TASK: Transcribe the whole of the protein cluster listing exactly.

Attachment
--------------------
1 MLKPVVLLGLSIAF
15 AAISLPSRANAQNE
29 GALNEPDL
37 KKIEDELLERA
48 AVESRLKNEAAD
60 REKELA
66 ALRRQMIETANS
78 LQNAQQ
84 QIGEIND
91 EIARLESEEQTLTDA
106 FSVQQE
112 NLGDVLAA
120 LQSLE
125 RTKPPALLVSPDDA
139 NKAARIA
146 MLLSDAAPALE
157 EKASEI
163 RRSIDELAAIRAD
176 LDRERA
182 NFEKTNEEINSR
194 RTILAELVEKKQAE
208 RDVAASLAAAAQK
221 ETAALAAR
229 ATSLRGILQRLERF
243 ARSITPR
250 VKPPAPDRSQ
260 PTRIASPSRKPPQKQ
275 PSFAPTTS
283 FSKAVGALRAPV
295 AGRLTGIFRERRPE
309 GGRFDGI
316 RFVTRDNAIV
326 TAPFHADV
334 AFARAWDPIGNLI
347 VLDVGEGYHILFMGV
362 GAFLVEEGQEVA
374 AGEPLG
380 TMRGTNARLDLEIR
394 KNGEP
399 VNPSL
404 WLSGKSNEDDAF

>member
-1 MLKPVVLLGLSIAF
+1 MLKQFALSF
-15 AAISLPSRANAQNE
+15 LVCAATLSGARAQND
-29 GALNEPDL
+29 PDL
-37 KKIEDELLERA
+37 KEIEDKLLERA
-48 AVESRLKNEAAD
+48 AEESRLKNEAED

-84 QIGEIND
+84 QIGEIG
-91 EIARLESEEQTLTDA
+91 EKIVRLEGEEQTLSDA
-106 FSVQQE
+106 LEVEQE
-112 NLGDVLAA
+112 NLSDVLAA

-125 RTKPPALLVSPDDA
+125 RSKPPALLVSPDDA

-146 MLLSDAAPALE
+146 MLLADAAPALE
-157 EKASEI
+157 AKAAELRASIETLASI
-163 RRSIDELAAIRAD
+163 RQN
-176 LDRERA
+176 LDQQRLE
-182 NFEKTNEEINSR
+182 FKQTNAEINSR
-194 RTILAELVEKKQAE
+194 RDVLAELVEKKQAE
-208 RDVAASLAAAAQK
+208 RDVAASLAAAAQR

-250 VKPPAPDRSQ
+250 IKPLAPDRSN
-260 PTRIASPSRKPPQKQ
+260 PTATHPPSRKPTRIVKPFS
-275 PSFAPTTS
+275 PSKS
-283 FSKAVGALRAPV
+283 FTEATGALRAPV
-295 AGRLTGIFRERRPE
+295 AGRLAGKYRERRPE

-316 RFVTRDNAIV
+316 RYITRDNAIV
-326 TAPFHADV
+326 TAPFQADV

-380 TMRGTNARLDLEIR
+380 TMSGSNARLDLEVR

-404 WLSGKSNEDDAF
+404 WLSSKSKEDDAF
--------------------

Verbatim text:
1 MLKPVVLLGLSIAF
15 AAISLPSRANAQNE
29 GALNEPDL
37 KKIEDELLERA
48 AVESRLKNEAAD
60 REKELA
66 ALRRQMIETANS
78 LQNAQQ
84 QIGEIND
91 EIARLESEEQTLTDA
106 FSVQQE
112 NLGDVLAA
120 LQSLE
125 RTKPPALLVSPDDA
139 NKAARIA
146 MLLSDAAPALE
157 EKASEI
163 RRSIDELAAIRAD
176 LDRERA
182 NFEKTNEEINSR
194 RTILAELVEKKQAE
208 RDVAASLAAAAQK
221 ETAALAAR
229 ATSLRGILQRLERF
243 ARSITPR
250 VKPPAPDRSQ
260 PTRIASPSRKPPQKQ
275 PSFAPTTS
283 FSKAVGALRAPV
295 AGRLTGIFRERRPE
309 GGRFDGI
316 RFVTRDNAIV
326 TAPFHADV
334 AFARAWDPIGNLI
347 VLDVGEGYHILFMGV
362 GAFLVEEGQEVA
374 AGEPLG
380 TMRGTNARLDLEIR
394 KNGEP
399 VNPSL
404 WLSGKSNEDDAF

>member
-1 MLKPVVLLGLSIAF
+1 MLKQFALSF
-15 AAISLPSRANAQNE
+15 LVCAATLSGARAQND
-29 GALNEPDL
+29 PDL
-37 KKIEDELLERA
+37 KEIEDKLLERA
-48 AVESRLKNEAAD
+48 AEESRLKNEAED

-84 QIGEIND
+84 QIGEIG
-91 EIARLESEEQTLTDA
+91 EKIVRLEGEEQTLSDA
-106 FSVQQE
+106 LEVEQE
-112 NLGDVLAA
+112 NLSDVLAA

-125 RTKPPALLVSPDDA
+125 RSKPPALLVSPDDA

-146 MLLSDAAPALE
+146 MLLADAAPALE
-157 EKASEI
+157 AKAAELRASIETLASI
-163 RRSIDELAAIRAD
+163 RQN
-176 LDRERA
+176 LDQQRLE
-182 NFEKTNEEINSR
+182 FKQTNAEINSR
-194 RTILAELVEKKQAE
+194 RDVLAELVEKKQAE
-208 RDVAASLAAAAQK
+208 RDVAASLAAAAQR

-250 VKPPAPDRSQ
+250 IKPLAPDRSN
-260 PTRIASPSRKPPQKQ
+260 PTATHPPSRKPTRIVKPFS
-275 PSFAPTTS
+275 PSKS
-283 FSKAVGALRAPV
+283 FTEATGALRAPV
-295 AGRLTGIFRERRPE
+295 AGRLAGKYRERRPE

-316 RFVTRDNAIV
+316 RYITRDNAIV
-326 TAPFHADV
+326 TAPFQADV

-380 TMRGTNARLDLEIR
+380 TMSGSNARLDLEVR

-404 WLSGKSNEDDAF
+404 WLSSKSKEDDAF